What Happens to Your Body During Alcohol Poisoning
What Is Alcohol Poisoning?
When a person drinks too much alcohol and the body cannot process or eliminate it quickly enough, alcohol poisoning can result. Too much alcohol in the body can cause specific areas of the brain to shut down. These areas of the brain are in control of vital processes such as body temperature, breathing and heart rate. When these processes fail, a person can die from alcohol poisoning.
The signs of alcohol poisoning include:
- Bluish skin color, especially around the lips or finger tips
- Inability to wake up or be woken up by others
- Irregular breathing (more than 10 seconds between each breath)
- Low body temperature
- Pale skin
- Profoundly slow breathing (less than 8 breaths per minute or one breath every 7 seconds or more)
What Causes Alcohol Poisoning?
Most people who drink an occasional beer, cocktail or glass of wine in moderation will never experience alcohol poisoning. Alcohol poisoning becomes a threat when a person consumes so much alcohol that the amount of alcohol in the body becomes toxic. This usually happens when a person’s blood alcohol concentration (also referred to as BAC or blood alcohol percentage) exceeds 0.30%.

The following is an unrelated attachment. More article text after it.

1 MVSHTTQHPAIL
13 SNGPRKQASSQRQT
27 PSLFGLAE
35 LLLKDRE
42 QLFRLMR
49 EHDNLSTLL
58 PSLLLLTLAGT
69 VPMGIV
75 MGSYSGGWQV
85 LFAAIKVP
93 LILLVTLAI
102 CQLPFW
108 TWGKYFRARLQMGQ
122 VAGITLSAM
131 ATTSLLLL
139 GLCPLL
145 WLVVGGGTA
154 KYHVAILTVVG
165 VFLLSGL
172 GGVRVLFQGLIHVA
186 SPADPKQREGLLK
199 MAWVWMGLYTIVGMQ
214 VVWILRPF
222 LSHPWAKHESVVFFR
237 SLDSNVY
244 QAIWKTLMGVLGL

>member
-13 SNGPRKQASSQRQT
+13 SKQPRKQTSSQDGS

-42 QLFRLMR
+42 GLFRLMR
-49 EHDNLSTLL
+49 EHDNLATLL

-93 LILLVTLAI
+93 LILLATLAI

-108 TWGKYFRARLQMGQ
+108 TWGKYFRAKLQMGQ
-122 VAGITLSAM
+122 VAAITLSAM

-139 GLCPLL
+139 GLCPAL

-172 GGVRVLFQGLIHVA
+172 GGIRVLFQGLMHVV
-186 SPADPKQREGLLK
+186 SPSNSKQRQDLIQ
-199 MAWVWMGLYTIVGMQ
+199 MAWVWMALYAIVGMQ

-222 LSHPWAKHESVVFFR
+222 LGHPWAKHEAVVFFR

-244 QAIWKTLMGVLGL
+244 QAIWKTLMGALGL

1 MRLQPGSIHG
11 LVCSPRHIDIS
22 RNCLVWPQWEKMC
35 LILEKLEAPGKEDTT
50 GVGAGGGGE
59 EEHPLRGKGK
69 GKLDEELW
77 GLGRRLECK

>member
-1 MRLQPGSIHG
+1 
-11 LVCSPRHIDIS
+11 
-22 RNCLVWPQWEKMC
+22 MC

Many factors go into determining your blood alcohol concentration, including:
- The type of alcohol you are drinking — a single serving of beer, on average, contains 5% alcohol. Malt liquor (7%), wine (12%) and hard alcohol like vodka and tequila (40%) have higher alcohol contents and can cause your blood alcohol concentration to rise faster.
- Your height, weight and gender
- The rate at which you are drinking
- Whether you are eating anything or drinking water while drinking alcohol
Who Is Most at Risk of Alcohol Poisoning?
Although most people who die of alcohol poisoning are over the age of 35, underage drinkers are at an exceptionally high risk for alcohol poisoning due to a lack of drinking experience. When adolescents and young adults drink to excess, they often do not know how much their bodies can tolerate. They may also underestimate the effects of certain drinks, especially those that mask the taste of alcohol well, such as mixed drinks.
Individuals who quit drinking for a significant period of time (4 weeks or more) and resume drinking at high levels may also be at greater risk for alcohol poisoning. Some medications can exacerbate the effects of alcohol, so talk to your doctor about whether it is safe for you to drink while taking any prescribed drugs.
If you or someone you know may be suffering from alcohol poisoning, contact emergency medical personnel immediately.
Centers for Disease Control and Prevention. (2015). Alcohol Poisoning Deaths. https://www.cdc.gov/vitalsigns/alcohol-poisoning-deaths/
Centers for Disease Control and Prevention. (2017). Impaired Driving: Get the Facts. https://www.cdc.gov/motorvehiclesafety/impaired_driving/impaired-drv_factsheet.html
National Institute on Alcohol Abuse and Alcoholism. (2015). Alcohol Overdose: The Dangers of Drinking Too Much. https://pubs.niaaa.nih.gov/publications/alcoholoverdosefactsheet/overdosefact.htm